Kyung-Bae Suh, MBA ’87

Kyung-Bae Suh, MBA ’87, President and CEO OF AmorePacific and recipient of the L. Joseph Thomas Leadership Award, shares his vision: “Transforming the world through beauty”

Kyung-Bae Suh, MBA ’87, has established a name for himself as the leader of one of Asia’s biggest cosmetics corporations. Taking the helm of AmorePacific from his father, Suh Sung-Whan, in 1997, he launched a massive restructuring of the foundering company to refocus on its core business – health and beauty products – and divested all noncore businesses (then ranging from insurance and securities to a pro baseball team). Suh’s bold move is credited with bringing AmorePacific back from the brink of bankruptcy and turning it around to become the world’s 11th-largest skin-care products company (Euromonitor International) with net income of $197 million in 2014 (Bloomberg).

But the man who accepted the L. Joseph Thomas Leadership Award was surprisingly humble and grateful, expressing deep thanks to the “many wonderful mentors who shaped my insight into the world, opened doors for new opportunities, and inspired my life.” He also disarmed his listeners by poking fun at himself. “When I first learned I was receiving this award, I got some bad news: I would have to give my speech in English,” said Suh. “A friend asked: ‘Why are you so nervous? Your Korean public speaking skills aren’t really that impressive, either,’” he added. “At least I’m consistent!”

As he continued, Suh showed his listeners a glimpse of the business acumen and adherence to discipline that have made him an Asian business powerhouse. It’s difficult to imagine a leader who so completely “lives one’s brand.” For example; Suh uses all of his company’s products every day (except mascara, which makes his eyes itch), and has his wife and two daughters (both Cornellians) test them out, as well.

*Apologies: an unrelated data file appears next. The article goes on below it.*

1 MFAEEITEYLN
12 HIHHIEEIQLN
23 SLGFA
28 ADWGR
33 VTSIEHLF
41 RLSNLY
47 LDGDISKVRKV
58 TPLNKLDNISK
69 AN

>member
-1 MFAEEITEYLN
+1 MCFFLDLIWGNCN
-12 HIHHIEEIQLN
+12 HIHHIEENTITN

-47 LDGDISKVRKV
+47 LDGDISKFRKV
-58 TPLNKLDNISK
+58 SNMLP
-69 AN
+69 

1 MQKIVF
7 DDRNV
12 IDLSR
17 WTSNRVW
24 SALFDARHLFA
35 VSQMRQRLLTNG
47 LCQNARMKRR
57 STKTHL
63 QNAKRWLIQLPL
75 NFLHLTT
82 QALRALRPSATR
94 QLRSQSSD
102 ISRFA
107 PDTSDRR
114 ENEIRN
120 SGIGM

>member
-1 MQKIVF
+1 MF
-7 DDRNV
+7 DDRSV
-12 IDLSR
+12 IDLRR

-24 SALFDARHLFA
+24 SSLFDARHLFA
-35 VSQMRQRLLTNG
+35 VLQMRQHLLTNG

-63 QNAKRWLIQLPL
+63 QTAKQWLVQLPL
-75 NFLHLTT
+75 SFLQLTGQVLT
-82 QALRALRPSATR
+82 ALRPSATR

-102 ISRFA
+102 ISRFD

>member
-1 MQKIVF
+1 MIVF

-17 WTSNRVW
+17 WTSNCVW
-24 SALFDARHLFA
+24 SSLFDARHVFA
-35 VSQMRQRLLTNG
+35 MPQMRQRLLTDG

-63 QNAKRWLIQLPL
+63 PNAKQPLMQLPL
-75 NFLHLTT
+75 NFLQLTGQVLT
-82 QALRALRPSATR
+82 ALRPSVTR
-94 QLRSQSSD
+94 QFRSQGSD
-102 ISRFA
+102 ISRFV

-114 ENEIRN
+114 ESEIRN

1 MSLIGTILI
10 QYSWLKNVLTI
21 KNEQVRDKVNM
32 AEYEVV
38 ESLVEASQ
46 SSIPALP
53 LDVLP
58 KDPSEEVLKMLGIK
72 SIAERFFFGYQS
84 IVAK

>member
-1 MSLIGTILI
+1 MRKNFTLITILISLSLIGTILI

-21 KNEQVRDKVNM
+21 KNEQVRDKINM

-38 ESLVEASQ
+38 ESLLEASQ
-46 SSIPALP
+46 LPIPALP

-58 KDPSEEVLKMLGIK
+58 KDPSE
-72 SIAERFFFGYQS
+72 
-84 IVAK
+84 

AmorePacific has been a family tradition for generations. His grandmother, Yun Dok-Jeong, extracted camellia oil in her kitchen to sell to wealthy women as a hair treatment in the 1930s. The brand was established: “In her kitchen, my grandma made the best products for the customer. At AmorePacific, our highest priority is to make the best quality products for the health and beauty of our customers,” said Suh.

Suh’s father, Suh Sung-Whan, transformed his mother’s business into a modern enterprise, founding the company in 1945 as Taepyungyang (Pacific). The brand promise remained the same: beauty and health products based on indigenous Korean botanicals (first ginseng, then green tea). “We are ancient beauty creators, and we wish to spread Asian beauty across the world,” said Suh.

Suh has relied on three business principles throughout his career:

The customer stands at the center of every business decision. AmorePacific invests heavily in research and development, “because the best products come from the best ingredients,” said Suh. “If you don’t do that, the customer may buy, but won’t come back.”

Concentrate on what you do best. It served as a key guidepost throughout the AmorePacific restructuring. In the 1980s and 1990s, in addition to over-diversifying, the company had become complacent about its number-one position in Korean beauty. “We weren’t making changes, innovating, listening to the voice of our customers,” said Suh. “So, we went back to the drawing board and focused on what we did best, what we loved the most. I had learned that at Johnson.”

Keep communications open and maintain mutual trust with all stakeholders. “My grandma would always have extra food on hand for unexpected visitors,” said Suh, explaining that the country was starving in the 1930s. “The happiness of sharing is a value that runs through my family and our company, and leads to mutual growth with employees, partners, customers, society,” he added. “Each transaction is an exchange of trust between the company and the customer. True business happens in small increments.

“I have been asked what kind of entrepreneur I want to be remembered as, and my answer is someone who made a small change but helped the world become more beautiful and happy,” said Suh. “I strive to make my community a happier, more beautiful place.”